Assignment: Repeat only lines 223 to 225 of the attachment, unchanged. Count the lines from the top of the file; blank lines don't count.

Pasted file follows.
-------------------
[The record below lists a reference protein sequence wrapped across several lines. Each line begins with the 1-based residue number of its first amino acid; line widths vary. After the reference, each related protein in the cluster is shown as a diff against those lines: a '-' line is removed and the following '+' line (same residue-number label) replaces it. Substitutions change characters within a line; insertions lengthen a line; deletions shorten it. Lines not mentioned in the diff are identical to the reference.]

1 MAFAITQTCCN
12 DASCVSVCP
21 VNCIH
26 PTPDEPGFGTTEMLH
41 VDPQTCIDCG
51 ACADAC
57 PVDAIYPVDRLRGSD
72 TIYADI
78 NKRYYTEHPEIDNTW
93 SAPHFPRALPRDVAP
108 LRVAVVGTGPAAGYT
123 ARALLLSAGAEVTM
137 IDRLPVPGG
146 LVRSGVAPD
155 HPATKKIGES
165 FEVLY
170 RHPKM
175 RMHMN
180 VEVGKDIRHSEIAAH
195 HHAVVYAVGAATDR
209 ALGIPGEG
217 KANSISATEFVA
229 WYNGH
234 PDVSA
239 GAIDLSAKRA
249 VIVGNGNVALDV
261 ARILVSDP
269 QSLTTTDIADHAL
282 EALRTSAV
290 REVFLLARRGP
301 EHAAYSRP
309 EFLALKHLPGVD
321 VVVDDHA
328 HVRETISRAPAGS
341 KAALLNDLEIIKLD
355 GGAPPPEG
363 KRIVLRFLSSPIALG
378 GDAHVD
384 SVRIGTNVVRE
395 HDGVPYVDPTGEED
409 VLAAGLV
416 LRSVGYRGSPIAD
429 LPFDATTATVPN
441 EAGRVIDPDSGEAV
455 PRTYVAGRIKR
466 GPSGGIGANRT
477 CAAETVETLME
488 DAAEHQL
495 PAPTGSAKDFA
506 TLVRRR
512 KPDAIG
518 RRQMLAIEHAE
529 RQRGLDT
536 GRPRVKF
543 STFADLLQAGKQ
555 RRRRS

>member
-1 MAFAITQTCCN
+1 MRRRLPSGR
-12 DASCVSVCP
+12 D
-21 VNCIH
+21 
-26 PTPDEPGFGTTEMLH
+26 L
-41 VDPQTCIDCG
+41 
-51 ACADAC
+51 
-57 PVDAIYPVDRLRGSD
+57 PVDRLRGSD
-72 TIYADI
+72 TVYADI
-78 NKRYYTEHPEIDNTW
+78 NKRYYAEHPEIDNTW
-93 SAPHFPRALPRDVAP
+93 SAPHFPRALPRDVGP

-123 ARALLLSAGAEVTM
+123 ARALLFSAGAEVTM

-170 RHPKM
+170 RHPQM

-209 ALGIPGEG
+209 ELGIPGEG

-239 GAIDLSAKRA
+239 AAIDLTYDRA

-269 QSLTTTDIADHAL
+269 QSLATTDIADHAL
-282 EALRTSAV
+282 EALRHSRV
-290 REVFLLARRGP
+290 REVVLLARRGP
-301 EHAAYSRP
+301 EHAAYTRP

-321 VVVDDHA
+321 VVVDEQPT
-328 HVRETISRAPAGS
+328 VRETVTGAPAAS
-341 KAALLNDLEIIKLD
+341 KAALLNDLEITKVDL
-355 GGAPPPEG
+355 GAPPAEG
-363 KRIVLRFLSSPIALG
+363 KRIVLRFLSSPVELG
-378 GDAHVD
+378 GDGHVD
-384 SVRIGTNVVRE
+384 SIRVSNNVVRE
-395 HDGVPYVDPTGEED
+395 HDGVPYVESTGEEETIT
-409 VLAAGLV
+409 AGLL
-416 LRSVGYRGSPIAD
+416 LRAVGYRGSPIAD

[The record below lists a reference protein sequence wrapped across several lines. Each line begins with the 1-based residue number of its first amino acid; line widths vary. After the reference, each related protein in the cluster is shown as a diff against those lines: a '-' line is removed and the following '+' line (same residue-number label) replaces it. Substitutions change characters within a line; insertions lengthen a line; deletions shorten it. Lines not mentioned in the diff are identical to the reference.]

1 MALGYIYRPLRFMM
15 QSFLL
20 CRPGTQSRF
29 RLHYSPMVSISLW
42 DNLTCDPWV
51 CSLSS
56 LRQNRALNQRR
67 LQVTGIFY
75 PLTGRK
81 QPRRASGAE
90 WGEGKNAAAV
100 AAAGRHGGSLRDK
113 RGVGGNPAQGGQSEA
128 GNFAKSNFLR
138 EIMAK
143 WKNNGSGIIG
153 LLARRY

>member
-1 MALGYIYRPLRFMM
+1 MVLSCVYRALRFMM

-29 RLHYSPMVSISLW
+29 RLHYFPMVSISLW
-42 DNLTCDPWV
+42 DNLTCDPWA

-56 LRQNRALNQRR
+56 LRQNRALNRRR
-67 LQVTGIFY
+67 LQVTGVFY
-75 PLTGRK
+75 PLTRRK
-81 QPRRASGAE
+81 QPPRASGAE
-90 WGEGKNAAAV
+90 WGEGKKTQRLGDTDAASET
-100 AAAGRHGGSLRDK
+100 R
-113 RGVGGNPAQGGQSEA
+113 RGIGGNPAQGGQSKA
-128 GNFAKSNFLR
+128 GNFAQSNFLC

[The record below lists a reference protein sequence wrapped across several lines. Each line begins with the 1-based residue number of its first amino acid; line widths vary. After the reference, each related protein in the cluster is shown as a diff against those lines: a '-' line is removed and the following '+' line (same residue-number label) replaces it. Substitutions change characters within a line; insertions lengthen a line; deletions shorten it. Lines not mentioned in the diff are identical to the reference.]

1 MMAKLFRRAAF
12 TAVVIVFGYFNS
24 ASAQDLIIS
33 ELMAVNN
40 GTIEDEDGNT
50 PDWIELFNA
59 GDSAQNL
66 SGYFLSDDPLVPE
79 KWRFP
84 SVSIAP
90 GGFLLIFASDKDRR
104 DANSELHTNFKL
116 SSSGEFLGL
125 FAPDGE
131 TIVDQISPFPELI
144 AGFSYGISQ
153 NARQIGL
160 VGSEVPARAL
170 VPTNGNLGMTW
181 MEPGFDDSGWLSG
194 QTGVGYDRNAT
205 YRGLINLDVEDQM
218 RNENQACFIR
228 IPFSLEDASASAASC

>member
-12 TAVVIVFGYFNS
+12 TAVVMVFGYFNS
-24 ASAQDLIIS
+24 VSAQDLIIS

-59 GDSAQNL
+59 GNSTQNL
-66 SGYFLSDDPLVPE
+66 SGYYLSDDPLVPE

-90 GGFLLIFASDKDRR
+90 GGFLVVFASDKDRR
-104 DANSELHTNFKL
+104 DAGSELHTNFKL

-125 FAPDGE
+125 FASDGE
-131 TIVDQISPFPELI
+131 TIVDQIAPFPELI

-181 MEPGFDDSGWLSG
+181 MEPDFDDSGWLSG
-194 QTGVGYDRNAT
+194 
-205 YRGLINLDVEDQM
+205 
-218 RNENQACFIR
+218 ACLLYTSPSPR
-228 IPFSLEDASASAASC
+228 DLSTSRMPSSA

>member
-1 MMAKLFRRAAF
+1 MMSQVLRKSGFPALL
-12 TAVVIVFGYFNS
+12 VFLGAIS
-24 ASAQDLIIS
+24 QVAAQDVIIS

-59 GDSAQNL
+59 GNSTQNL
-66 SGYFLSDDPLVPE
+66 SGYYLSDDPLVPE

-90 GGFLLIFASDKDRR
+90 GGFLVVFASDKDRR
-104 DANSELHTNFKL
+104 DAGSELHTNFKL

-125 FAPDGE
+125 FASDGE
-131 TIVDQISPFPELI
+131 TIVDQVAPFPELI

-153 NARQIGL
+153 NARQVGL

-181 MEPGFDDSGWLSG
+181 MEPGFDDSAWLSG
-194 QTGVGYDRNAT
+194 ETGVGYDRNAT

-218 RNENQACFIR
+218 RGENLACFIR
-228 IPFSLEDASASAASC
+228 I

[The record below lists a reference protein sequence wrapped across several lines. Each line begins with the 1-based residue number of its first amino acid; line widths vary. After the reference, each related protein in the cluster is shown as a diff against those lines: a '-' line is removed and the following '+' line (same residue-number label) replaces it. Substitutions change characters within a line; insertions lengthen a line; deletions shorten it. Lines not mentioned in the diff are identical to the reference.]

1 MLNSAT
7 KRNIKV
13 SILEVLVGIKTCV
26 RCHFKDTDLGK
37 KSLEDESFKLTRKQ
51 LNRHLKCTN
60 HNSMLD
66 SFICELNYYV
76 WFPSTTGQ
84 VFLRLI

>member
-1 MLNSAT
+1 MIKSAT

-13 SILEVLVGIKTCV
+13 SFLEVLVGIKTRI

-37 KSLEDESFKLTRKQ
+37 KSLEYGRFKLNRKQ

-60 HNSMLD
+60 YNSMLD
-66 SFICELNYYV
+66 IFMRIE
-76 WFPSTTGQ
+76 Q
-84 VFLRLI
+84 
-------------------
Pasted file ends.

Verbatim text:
-125 FAPDGE
+125 FASDGE
-131 TIVDQISPFPELI